During their meeting in Tokyo, Abe and Trump agreed that Japan purchase billions of dollars worth of military weapons from the U.S. to counter the ever increasing threat from North Korea. It was a win-win deal for both: for Abe, the deal would not only help bolster Japan’s defense capabilities but also justify calls among the nation’s conservative wing that Japan should be allowed to defend itself by amending the current war-renouncing Constitution; for Trump, it was a step toward rectifying the U.S.’s large bilateral trade imbalance that is in Japan’s favor and from a longer-term viewpoint, one that could lead to lessen its military burden to defend Japan.

In Beijing, Trump praised Xi for his leadership and withheld, at least in public, any criticism of China’s oppression of human rights and expansionist activities in the South China Sea. Instead, his discussion with the Chinese leader was focused on the need for China to reduce its huge trade surplus with the U.S. and do more to rein in North Korea to stop Pyongyang’s nuclear weapons and ballistic missile development program. Unlike his predecessor Barrack Obama, Trump did not openly challenge Xi’s call for building a “new type of major power relations” when the latter repeated his mantra that “the Pacific is large enough to accommodate both China and the U.S.,” a code demonstrating Beijing’s ambition to control the western Pacific without U.S. interference. Xi has advocated that the security in Asia should be provided by Asians and is expected to continue reasserting China’s foreign policy positions even more aggressively, including its calls for the U.S. to solve the North Korean missile crisis through dialogue and negotiations.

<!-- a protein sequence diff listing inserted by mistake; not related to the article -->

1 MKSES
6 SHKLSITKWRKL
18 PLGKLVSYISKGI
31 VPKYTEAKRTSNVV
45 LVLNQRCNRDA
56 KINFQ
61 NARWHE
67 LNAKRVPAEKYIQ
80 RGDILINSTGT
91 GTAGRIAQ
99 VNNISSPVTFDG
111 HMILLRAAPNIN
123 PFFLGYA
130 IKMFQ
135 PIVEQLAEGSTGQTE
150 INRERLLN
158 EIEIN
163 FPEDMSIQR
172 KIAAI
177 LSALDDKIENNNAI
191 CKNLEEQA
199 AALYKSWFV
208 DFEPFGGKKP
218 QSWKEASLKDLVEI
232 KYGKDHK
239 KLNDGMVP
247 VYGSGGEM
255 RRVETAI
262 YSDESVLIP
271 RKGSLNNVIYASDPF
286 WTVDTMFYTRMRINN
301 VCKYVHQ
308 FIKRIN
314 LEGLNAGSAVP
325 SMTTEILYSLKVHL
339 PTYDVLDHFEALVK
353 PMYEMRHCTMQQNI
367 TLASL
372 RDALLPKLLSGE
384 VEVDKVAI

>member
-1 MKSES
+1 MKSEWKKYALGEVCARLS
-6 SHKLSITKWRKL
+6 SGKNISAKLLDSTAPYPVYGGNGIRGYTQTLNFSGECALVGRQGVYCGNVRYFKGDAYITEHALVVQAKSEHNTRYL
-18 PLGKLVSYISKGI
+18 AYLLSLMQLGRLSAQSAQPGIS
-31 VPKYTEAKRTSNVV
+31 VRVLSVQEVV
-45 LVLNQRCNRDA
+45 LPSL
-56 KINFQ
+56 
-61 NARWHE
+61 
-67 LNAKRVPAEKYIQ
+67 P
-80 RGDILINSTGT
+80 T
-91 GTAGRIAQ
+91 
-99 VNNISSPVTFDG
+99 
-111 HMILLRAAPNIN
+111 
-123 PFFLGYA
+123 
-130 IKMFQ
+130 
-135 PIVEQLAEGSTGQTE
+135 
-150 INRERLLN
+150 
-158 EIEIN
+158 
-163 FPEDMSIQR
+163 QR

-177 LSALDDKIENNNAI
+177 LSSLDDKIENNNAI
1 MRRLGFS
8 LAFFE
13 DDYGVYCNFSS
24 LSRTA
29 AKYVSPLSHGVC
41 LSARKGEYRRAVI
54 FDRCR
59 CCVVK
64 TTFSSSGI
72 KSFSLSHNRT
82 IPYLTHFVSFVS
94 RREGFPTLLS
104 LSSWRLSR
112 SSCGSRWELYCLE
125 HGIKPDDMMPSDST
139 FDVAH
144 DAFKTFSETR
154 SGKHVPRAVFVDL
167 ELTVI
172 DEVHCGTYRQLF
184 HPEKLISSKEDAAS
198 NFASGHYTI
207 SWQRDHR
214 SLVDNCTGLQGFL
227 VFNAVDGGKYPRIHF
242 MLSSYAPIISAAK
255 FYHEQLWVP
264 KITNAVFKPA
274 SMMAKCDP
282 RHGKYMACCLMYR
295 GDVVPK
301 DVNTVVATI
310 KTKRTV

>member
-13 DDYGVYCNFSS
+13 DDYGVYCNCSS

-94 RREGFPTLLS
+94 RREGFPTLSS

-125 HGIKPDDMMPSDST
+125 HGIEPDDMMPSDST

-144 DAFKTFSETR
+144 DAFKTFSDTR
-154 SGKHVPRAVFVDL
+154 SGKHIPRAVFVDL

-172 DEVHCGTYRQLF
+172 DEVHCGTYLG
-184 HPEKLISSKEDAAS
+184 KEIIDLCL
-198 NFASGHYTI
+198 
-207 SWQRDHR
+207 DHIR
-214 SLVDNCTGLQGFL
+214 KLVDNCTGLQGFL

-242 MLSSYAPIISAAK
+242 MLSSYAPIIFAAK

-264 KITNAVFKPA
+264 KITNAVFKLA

The Trump-Xi meeting put Japan at unease, generating fear that the U.S. president was less reliable, whether in countering the threat from North Korea or curbing China’s growing influence in the Asia-Pacific region. Reminding Tokyo of the “Nixon Shock” in 1972, in which then U.S. President Richard Nixon normalized Washington-Beijing relations while leaving Tokyo in the dark, Trump’s unpredictability would encourage Japan to be more self-reliant in formulating its defense policy, including amending the Constitution drafted while Japan was under the U.S.-led occupation after its World War II defeat.

Such a move by Tokyo would undoubtedly alarm China, which has objected any move that it perceives Japan is returning to its militaristic past.

Although Japanese media reports highlighted Xi’s relatively warm facial expression when he greeted Abe during their encounter last month, the Chinese leader practically snubbed the prime minister at their first meeting in Beijing in 2014. Xi practically ignored Abe, who had extended his hand in a friendly gesture, by simply shaking his hand and quickly turning away. The coolness on the part of Xi that continued to characterize their subsequent meetings clearly showed that the kind of chemistry existing between Abe and Trump does not exist between Abe and Xi.

Compounded by the lack of trust and mutual respect between the two leaders, Japan and China will have to manage their relations within the larger context of pursuing their global interests. And in so doing, the bilateral ties will likely be marked by even greater rivalry and competition for influence in the Asia-Pacific region. As the old saying goes, “There cannot be two suns in the sky.”

A former United Nations official, Hitoki Den is a commentator based in New York. He is the author of “Kokuren wo Yomu: Watashino Seimukan Noto Kara” (“A Story of the U.N.: From the Notes of a Political Affairs Officer”) as well as many articles on U.N. and Asian issues.